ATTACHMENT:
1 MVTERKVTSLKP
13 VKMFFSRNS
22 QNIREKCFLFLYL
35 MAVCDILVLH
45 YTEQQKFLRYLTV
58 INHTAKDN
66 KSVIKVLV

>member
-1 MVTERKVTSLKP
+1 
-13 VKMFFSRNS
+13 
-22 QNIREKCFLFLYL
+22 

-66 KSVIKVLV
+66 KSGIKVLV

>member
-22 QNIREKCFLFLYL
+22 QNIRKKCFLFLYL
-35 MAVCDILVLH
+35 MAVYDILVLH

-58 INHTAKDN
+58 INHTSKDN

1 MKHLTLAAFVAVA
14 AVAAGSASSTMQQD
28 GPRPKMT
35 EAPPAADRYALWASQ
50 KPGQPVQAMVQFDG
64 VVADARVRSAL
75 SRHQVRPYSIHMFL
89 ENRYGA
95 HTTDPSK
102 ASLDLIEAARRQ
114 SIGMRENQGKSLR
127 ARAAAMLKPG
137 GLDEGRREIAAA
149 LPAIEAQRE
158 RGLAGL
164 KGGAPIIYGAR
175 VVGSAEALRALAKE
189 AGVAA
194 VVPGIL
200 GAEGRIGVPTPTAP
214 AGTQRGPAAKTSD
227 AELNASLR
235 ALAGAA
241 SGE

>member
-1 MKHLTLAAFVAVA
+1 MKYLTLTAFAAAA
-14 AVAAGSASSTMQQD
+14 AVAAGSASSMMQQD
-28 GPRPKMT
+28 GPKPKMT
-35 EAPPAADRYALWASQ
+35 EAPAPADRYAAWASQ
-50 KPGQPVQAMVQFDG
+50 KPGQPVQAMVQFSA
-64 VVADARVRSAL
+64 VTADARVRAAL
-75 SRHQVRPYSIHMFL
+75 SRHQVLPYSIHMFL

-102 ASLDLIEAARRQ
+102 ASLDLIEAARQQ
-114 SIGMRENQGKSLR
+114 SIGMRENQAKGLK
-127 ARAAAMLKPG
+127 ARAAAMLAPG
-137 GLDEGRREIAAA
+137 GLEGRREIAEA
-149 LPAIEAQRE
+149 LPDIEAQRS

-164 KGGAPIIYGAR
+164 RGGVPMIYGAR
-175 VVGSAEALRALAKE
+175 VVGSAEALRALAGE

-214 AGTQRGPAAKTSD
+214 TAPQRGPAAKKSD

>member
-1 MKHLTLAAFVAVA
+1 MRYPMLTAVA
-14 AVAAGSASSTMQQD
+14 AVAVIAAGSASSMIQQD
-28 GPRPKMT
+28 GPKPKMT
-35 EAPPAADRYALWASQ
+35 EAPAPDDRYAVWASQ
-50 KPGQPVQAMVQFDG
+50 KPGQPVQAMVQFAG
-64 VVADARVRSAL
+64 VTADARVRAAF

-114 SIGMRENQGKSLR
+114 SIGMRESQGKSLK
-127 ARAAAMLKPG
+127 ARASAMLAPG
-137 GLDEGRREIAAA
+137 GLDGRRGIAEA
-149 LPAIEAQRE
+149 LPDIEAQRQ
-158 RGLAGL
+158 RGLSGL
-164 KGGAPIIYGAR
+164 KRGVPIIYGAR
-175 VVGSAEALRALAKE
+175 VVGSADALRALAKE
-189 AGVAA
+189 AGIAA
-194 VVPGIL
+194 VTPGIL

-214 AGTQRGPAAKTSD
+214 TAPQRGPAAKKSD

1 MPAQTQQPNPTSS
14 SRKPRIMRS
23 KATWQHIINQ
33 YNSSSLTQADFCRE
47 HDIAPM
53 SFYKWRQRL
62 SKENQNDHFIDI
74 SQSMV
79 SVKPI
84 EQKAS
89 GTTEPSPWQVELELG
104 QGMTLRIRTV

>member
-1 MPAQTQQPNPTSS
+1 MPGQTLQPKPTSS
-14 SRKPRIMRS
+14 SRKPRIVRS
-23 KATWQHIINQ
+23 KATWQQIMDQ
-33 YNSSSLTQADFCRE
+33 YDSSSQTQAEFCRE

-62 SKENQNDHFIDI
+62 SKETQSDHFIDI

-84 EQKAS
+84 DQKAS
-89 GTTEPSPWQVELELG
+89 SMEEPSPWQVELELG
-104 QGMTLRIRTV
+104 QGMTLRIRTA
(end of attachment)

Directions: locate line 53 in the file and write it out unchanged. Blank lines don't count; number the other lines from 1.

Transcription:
-28 GPRPKMT